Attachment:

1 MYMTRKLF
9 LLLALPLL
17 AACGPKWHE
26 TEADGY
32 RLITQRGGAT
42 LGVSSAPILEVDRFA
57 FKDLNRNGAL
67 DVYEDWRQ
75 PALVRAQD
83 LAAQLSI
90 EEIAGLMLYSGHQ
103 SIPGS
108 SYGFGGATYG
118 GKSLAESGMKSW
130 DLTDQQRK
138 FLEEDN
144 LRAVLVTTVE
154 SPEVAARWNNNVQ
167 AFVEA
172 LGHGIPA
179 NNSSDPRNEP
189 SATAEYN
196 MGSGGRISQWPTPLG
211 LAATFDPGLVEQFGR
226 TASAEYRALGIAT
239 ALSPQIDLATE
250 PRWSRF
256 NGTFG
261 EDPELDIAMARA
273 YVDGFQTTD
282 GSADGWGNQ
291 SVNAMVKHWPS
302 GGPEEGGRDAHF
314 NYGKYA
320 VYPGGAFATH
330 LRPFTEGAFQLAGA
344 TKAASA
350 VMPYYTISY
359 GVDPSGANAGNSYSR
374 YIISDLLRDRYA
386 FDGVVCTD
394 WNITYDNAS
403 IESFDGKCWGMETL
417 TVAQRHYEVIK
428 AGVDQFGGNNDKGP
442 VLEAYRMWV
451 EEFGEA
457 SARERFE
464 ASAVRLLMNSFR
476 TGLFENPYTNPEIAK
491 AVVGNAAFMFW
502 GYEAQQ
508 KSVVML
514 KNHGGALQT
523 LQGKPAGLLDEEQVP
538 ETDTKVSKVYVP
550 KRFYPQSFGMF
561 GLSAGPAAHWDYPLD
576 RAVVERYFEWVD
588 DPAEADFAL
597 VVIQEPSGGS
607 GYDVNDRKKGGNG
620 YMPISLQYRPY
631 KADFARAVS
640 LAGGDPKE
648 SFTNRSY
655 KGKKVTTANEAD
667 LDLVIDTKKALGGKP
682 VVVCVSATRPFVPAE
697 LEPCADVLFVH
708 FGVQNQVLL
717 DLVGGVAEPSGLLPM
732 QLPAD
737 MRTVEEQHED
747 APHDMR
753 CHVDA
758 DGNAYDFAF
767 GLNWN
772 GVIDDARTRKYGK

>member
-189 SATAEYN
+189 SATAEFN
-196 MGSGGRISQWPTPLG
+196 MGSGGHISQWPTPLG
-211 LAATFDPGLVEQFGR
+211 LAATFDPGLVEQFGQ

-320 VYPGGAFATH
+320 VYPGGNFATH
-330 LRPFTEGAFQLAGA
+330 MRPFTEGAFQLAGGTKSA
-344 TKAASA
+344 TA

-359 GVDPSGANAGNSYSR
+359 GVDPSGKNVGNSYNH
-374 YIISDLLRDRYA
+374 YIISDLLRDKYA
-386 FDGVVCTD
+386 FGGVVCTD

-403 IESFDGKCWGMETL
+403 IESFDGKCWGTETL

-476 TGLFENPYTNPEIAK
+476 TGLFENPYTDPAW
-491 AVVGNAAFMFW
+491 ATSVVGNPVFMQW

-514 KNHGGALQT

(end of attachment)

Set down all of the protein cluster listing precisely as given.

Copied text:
1 MYMTRKLF
9 LLLALPLL
17 AACGPKWHE
26 TEADGY
32 RLITQRGGAT
42 LGVSSAPILEVDRFA
57 FKDLNRNGAL
67 DVYEDWRQ
75 PALVRAQD
83 LAAQLSI
90 EEIAGLMLYSGHQ
103 SIPGS
108 SYGFGGATYG
118 GKSLAESGMKSW
130 DLTDQQRK
138 FLEEDN
144 LRAVLVTTVE
154 SPEVAARWNNNVQ
167 AFVEA
172 LGHGIPA
179 NNSSDPRNEP
189 SATAEYN
196 MGSGGRISQWPTPLG
211 LAATFDPGLVEQFGR
226 TASAEYRALGIAT
239 ALSPQIDLATE
250 PRWSRF
256 NGTFG
261 EDPELDIAMARA
273 YVDGFQTTD
282 GSADGWGNQ
291 SVNAMVKHWPS
302 GGPEEGGRDAHF
314 NYGKYA
320 VYPGGAFATH
330 LRPFTEGAFQLAGA
344 TKAASA
350 VMPYYTISY
359 GVDPSGANAGNSYSR
374 YIISDLLRDRYA
386 FDGVVCTD
394 WNITYDNAS
403 IESFDGKCWGMETL
417 TVAQRHYEVIK
428 AGVDQFGGNNDKGP
442 VLEAYRMWV
451 EEFGEA
457 SARERFE
464 ASAVRLLMNSFR
476 TGLFENPYTNPEIAK
491 AVVGNAAFMFW
502 GYEAQQ
508 KSVVML
514 KNHGGALQT
523 LQGKPAGLLDEEQVP
538 ETDTKVSKVYVP
550 KRFYPQSFGMF
561 GLSAGPAAHWDYPLD
576 RAVVERYFEWVD
588 DPAEADFAL
597 VVIQEPSGGS
607 GYDVNDRKKGGNG
620 YMPISLQYRPY
631 KADFARAVS
640 LAGGDPKE
648 SFTNRSY
655 KGKKVTTANEAD
667 LDLVIDTKKALGGKP
682 VVVCVSATRPFVPAE
697 LEPCADVLFVH
708 FGVQNQVLL
717 DLVGGVAEPSGLLPM
732 QLPAD
737 MRTVEEQHED
747 APHDMR
753 CHVDA
758 DGNAYDFAF
767 GLNWN
772 GVIDDARTRKYGK

>member
-189 SATAEYN
+189 SATAEFN
-196 MGSGGRISQWPTPLG
+196 MGSGGHISQWPTPLG
-211 LAATFDPGLVEQFGR
+211 LAATFDPGLVEQFGQ

-320 VYPGGAFATH
+320 VYPGGNFATH
-330 LRPFTEGAFQLAGA
+330 MRPFTEGAFQLAGGTKSA
-344 TKAASA
+344 TA

-359 GVDPSGANAGNSYSR
+359 GVDPSGKNVGNSYNH
-374 YIISDLLRDRYA
+374 YIISDLLRDKYA
-386 FDGVVCTD
+386 FGGVVCTD

-403 IESFDGKCWGMETL
+403 IESFDGKCWGTETL

-476 TGLFENPYTNPEIAK
+476 TGLFENPYTDPAW
-491 AVVGNAAFMFW
+491 ATSVVGNPVFMQW

-514 KNHGGALQT